By Elias Mhegera – TANZANIA has been cited as one of the most transparent countries in the East African Community(EAC), when it comes to the freedom of the media, according to the study conducted recently.
This study, presented to Human Rights Defenders, was based on a qualitative analysis which wanted to identify the matters of priority which civil society should deal with, in the East African Community.
The results were discussed during the weeklong capacity building and advocacy training by human rights defenders from the five countries of the EAC namely Burundi, Kenya, Rwanda, Uganda and Tanzania, which was conducted in Kampala, Uganda.
The findings were derived from the research units of the East and Horn of Africa Human Rights Defenders Project (EHAHRDP), and from Amnesty International, respectively.
Tanzania was represented by four people, firstly Onesmo Olengurumwa from the Legal and Human Rights Centre, who is coordinator of the Tanzania Human Rights Defenders Coalition.
Others on the team were this reporter, who represented the Media Institute of Southern Africa, Ms Farhat Omar from the Zanzibar Legal Services Centre and Emile Malinza from the Mbeya-based Human Rights National Educators.
The training, apart from discussing human rights reports from the respective countries, called for a joint effort in the implementation of the resolutions that Tanzania agreed to during the Universal Periodic Review process in Geneva, last year.
The civil society was encouraged to use the mechanisms in the EAC, like the Court of Justice and the African Commission on Human and Peoples’ Rights, which is charged with ensuring the promotion and protection of Human and Peoples’ Rights throughout the continent.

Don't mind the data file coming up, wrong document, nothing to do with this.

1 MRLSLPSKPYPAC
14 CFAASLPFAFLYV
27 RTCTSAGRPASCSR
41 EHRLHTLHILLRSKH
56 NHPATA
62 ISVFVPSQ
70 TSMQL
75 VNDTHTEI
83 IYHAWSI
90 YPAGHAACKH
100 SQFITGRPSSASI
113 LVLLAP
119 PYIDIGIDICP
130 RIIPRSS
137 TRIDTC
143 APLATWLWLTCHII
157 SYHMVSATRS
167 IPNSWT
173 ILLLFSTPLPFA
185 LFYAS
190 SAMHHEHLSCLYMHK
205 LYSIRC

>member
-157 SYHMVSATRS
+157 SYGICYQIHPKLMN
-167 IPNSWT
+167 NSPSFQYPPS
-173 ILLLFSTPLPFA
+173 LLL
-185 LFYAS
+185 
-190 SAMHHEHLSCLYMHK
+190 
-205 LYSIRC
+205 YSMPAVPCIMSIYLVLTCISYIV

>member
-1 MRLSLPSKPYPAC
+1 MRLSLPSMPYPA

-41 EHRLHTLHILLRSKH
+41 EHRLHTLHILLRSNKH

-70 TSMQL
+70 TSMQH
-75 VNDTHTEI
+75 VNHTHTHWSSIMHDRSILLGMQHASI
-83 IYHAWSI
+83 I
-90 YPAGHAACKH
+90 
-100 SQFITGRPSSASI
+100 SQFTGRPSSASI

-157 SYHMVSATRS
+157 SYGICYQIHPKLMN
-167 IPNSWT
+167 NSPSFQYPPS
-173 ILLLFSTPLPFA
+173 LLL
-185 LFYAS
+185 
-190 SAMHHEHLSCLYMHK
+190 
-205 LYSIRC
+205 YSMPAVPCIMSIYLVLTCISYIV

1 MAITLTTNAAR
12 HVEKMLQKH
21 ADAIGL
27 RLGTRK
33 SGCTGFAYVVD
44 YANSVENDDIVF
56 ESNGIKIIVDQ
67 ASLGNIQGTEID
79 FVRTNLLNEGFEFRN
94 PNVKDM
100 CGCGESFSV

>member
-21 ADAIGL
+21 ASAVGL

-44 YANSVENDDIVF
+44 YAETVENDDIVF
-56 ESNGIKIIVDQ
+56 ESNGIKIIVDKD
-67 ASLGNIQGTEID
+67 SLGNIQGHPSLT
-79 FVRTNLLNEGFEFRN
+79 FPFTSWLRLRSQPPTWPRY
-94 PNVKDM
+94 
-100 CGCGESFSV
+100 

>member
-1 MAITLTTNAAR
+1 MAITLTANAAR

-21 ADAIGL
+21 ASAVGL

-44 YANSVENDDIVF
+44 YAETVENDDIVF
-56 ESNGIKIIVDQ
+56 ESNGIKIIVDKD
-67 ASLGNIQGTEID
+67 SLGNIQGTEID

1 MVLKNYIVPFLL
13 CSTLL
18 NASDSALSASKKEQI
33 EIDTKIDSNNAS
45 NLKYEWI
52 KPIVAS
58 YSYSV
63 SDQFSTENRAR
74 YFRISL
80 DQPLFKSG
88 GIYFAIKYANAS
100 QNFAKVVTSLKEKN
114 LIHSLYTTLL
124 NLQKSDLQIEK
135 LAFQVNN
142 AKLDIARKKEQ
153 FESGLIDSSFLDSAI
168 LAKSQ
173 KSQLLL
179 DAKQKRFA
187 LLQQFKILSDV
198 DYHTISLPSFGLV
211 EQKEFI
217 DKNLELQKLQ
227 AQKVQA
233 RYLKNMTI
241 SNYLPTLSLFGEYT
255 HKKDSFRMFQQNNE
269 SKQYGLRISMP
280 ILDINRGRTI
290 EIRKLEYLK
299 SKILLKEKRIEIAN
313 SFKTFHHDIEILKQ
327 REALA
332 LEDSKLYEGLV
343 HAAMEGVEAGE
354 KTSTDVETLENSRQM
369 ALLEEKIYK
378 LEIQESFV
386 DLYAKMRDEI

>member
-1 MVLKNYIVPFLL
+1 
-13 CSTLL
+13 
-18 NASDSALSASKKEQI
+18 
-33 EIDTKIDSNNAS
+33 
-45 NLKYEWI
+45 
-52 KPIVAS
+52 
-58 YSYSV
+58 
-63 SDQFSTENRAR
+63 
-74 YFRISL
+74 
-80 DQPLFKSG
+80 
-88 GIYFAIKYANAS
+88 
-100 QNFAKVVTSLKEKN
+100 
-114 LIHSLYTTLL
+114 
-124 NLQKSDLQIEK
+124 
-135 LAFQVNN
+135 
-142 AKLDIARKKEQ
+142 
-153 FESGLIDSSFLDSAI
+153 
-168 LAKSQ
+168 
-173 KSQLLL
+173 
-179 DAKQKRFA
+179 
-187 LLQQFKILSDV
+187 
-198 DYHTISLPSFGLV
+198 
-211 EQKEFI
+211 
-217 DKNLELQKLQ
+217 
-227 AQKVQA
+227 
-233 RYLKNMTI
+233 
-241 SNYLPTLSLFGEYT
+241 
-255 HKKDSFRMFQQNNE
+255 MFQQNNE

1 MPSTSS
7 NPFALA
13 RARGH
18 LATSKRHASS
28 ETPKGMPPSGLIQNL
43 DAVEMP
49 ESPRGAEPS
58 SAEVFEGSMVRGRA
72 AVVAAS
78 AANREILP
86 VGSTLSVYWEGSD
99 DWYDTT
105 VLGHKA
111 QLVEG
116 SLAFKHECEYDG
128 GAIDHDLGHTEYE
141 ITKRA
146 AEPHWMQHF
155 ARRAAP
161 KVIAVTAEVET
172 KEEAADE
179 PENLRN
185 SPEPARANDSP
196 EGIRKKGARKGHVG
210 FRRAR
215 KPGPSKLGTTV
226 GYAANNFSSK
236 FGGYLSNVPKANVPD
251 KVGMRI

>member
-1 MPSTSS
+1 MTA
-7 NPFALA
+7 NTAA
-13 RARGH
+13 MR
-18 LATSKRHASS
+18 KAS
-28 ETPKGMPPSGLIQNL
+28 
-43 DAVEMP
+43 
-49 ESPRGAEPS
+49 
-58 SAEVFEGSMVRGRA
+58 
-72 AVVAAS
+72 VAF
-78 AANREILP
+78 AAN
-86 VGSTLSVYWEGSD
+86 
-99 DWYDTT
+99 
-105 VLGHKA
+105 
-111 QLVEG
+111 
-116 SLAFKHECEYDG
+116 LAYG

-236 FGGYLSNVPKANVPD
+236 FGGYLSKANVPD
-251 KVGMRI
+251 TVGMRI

So far a case has been filed at the African Court on Human and Peoples’ Rights calling for Tanzania to allow independent candidates, after the High Court of Tanzania had earlier quashed its application.
On 14 and 15 June 2012 the Court started to hear this case in respect of Application 009 and 011/2011 –by Tanganyika Law Society and The Legal and Human Rights Centre, and Reverend Christopher Mtikila, against The United Republic of Tanzania, concerning alleged violation of human rights.
The appellant cited Articles 2, 10 and 13 (1) of the African Charter on Human and Peoples’ Rights (the Charter), and Articles 3, 22, 25 and 26 of the International Covenant on Civil and Political Rights (ICCPR), and Articles 1, 7, 20 and 21 (1) of the Universal Declaration of Human Rights
The Applicants allege that the United Republic of Tanzania has violated, and is still violating the democratic principles and the political rights of its citizens by enacting the Eighth Constitutional Amendment of 1992 and the Eleventh Constitutional Amendment Act No 34 of 1994.
These prohibit independent candidates from offering their candidature for Presidential, Parliamentary and Local Government elections, as a candidate is required to be a member of and be sponsored by, a political party.
Rwanda was cited as a country with the best governance standards comparatively, although there were incidents of interfering with or impinging on the work of the civil society and the media.
Presenters at the event were Noel Kututwa, a Zimbabwean lawyer currently working with Amnesty International in South Africa, and Yona Wanjala, Protection Desk Uganda, another was Joseph Bikanda from the Pan-African HRDs Network.
“You should note that Rwanda is currently a leading country in good governance for the whole of East Africa according to our research, and other surveys,” said Wanjala.
Tanzania and Burundi were noted for their failures to deal with grand corruption appropriately, while Uganda, which used to be the shining star for this region, lost it position due to a long stay in power by its president Yoweri Museveni.